Pro racer Frank McCormack of Leicester has a new jersey this season, and the screaming red-haired she-devil pictured on the Boston Banshees blue-checked uniform becomes a blur during races that are "probably harder than any USCF crit I've ever done,'' he said.
The Banshees are a new team this year in the National Cycle League, a 6-year-old enterprise that's winning grudging respect for building up bike racing's audience with hourlong, made-for-TV criteriums featuring city-based squads. The idea is that fans will root for the home team, an element key to advertisers that's missing from the European-style races governed by the U.S. Cycling Federation.
The Banshees will race against Houston and New York teams at noon next Sunday outside the Bayside Expo Center in Boston, their only home race of the season. NCL squads from Amsterdam, London and Toronto will face off at 2 p.m.
McCormack, 25, and his brother, Mark, 24, are among 10 New Englanders and one Texan on the Boston roster. Both McCormacks used to ride for IME Healthshare, based in Plymouth.
Frank moved from Plymouth to Leicester this month for a job with Hot Tubes, a Worcester bike frame building and painting business. NCL pay is decent, he said -- most riders get $200 to $1,000 per race, and expenses are covered -- but there are only a handful of races each season.
Between NCL competitions, the McCormacks race in USCF events with sponsorship from Landry's/Hot Tubes or Carver Cycle, and Tufts Associated Health Plans will sponsor Frank in the Fitchburg-Longsjo Classic over the Fourth of July weekend.
NCL racing is demanding "because it's not who crosses the finish line first, it's the team that accumulates the most points. You have to stay very active the whole time,'' said McCormack, who placed third in the national road championships in 1990 and has won stages at Killington, New England's premier stage race.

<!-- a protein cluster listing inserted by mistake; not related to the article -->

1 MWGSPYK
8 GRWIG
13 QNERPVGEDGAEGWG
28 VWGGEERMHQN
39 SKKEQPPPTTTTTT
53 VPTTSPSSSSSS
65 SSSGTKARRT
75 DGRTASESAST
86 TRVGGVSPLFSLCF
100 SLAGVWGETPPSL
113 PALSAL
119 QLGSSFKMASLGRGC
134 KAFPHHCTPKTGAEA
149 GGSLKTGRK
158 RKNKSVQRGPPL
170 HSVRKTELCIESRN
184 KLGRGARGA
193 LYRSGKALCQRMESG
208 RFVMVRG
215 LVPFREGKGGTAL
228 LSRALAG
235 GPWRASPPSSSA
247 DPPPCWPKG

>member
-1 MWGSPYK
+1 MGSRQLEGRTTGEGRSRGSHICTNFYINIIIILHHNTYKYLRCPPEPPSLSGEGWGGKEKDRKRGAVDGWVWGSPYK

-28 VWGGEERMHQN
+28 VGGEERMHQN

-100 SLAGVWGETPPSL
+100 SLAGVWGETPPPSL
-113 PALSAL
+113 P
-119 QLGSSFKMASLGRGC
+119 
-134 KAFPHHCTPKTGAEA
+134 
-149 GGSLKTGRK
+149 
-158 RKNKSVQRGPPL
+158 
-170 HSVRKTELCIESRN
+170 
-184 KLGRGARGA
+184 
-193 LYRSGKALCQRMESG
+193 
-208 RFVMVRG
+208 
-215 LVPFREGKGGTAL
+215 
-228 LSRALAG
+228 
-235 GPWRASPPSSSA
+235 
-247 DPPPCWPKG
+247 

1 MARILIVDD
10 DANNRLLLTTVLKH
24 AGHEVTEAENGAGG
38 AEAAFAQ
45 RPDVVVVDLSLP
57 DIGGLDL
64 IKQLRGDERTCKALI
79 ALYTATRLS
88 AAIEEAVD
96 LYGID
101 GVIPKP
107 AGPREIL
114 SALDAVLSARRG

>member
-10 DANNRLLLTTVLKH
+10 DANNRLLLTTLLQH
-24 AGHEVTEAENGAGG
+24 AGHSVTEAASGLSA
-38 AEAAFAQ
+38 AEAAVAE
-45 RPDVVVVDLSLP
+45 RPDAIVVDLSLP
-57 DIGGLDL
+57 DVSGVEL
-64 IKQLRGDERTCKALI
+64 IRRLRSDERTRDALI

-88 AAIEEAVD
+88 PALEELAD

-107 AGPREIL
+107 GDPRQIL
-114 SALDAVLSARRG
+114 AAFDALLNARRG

Each NCL race consists of two halves, 15 laps each on a 1-kilometer course, with sprints for points every three laps. Each team has five riders in the race at a time.
"You can't hesitate to do the racing,'' said McCormack, who typically averages 25 to 30 mph on his carbon fiber Aegis. "If a guy attacks, you can't sit back and think about it, or you lose out on the points.''
A new rule this year, allowing each team to hand-sling one fresh rider into the race during each half, has worked to the Banshees' advantage. Racing against Houston and Los Angeles last month in LA, Frank McCormack was in a breakaway with two rivals, and teammate Jason R. Snow of Buzzards Bay was tiring as he tried to close the gap. Snow, the league's MVP in 1992 when he rode for Miami, put his hand out as he reached the pit and launched Peter K. Vollers into the race. Vollers caught the break and picked up valuable points.
Miami has won two races this season, and Boston has placed twice, "so we've got to catch up,'' said Vollers, 27, another former IME team member, who serves as the Banshees' manager. Last year Vollers, who lives in Plymouth, Vt., rode for the NCL's Pittsburgh Power, the team that won the league's world title. His USCF sponsor is O'Neil's bike shop in Worcester.
Another Boston rider is Tyler Hamilton from Marblehead, last year's national collegiate champion and a member of the U.S. national team. Hamilton, 23, finished sixth in the Tour DuPont prologue this year and 29th overall.
Others on the team include:
Green-haired, tongue-pierced, tattooed Adam "Jazzy'' F. Myerson of Northampton, who Vollers says "shines on TV -- he really puts people at ease." Paul Curley of Taunton, who piloted a tandem with blind stoker Carlos Talbot of Miami to victory in the USCF tandem exhibition road race two years in a row. Barton B. Knaggs of Austin, Texas, who rode for the NCL's London team last year, the team that Sarah Fulkerson of Boston managed before she bought the Boston franchise. Douglas C. Ziewacz of Springfield, another former IME rider. Greg Swinand of Brighton, who grew up in Shrewsbury and also rides for O'Neil's.
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